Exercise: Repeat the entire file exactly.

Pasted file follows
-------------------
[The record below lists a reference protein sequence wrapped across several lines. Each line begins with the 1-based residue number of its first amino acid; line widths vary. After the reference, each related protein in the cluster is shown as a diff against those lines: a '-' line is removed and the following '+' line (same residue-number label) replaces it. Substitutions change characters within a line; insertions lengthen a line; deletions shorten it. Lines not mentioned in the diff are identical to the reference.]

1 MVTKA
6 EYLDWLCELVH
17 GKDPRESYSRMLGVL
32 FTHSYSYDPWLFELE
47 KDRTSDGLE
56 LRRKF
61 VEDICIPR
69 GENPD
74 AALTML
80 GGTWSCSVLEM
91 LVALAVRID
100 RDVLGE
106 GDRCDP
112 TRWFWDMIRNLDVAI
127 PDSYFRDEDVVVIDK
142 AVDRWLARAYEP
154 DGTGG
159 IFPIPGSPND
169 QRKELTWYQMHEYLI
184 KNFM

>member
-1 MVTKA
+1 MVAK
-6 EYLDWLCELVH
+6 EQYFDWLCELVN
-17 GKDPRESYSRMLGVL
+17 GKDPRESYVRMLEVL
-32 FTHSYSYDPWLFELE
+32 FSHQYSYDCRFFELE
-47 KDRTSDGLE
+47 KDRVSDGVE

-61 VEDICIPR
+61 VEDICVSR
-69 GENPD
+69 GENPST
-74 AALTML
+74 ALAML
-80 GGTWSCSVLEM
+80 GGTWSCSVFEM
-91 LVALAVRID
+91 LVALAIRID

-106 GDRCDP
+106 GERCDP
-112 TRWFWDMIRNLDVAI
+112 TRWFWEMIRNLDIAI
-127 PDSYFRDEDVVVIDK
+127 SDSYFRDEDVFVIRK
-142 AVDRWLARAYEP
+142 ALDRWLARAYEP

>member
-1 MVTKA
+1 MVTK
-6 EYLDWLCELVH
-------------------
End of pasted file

[The record below lists a reference protein sequence wrapped across several lines. Each line begins with the 1-based residue number of its first amino acid; line widths vary. After the reference, each related protein in the cluster is shown as a diff against those lines: a '-' line is removed and the following '+' line (same residue-number label) replaces it. Substitutions change characters within a line; insertions lengthen a line; deletions shorten it. Lines not mentioned in the diff are identical to the reference.]

1 MVTKA
6 EYLDWLCELVH
17 GKDPRESYSRMLGVL
32 FTHSYSYDPWLFELE
47 KDRTSDGLE
56 LRRKF
61 VEDICIPR
69 GENPD
74 AALTML
80 GGTWSCSVLEM
91 LVALAVRID
100 RDVLGE
106 GDRCDP
112 TRWFWDMIRNLDVAI
127 PDSYFRDEDVVVIDK
142 AVDRWLARAYEP
154 DGTGG
159 IFPIPGSPND
169 QRKELTWYQMHEYLI
184 KNFM

>member
-1 MVTKA
+1 MVAK
-6 EYLDWLCELVH
+6 EQYFDWLCELVN
-17 GKDPRESYSRMLGVL
+17 GKDPRESYVRMLEVL
-32 FTHSYSYDPWLFELE
+32 FSHQYSYDCRFFELE
-47 KDRTSDGLE
+47 KDRVSDGVE

-61 VEDICIPR
+61 VEDICVSR
-69 GENPD
+69 GENPST
-74 AALTML
+74 ALAML
-80 GGTWSCSVLEM
+80 GGTWSCSVFEM
-91 LVALAVRID
+91 LVALAIRID

-106 GDRCDP
+106 GERCDP
-112 TRWFWDMIRNLDVAI
+112 TRWFWEMIRNLDIAI
-127 PDSYFRDEDVVVIDK
+127 SDSYFRDEDVFVIRK
-142 AVDRWLARAYEP
+142 ALDRWLARAYEP

>member
-1 MVTKA
+1 MVTK
-6 EYLDWLCELVH